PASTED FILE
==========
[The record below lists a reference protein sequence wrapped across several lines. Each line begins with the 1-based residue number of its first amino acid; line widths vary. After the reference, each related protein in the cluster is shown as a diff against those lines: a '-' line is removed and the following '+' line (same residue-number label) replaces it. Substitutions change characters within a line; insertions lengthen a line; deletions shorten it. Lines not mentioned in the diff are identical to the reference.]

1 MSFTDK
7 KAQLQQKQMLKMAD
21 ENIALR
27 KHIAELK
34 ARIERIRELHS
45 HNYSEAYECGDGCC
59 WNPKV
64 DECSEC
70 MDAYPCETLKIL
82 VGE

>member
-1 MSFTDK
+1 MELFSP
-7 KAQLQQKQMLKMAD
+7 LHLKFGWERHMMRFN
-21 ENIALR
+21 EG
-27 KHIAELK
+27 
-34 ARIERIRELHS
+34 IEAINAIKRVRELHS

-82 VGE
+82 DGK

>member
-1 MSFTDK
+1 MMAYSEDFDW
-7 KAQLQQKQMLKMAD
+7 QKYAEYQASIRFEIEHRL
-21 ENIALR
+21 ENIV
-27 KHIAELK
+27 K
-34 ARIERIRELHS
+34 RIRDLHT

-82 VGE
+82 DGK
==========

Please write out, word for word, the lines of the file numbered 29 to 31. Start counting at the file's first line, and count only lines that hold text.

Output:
+7 QKYAEYQASIRFEIEHRL
-21 ENIALR
+21 ENIV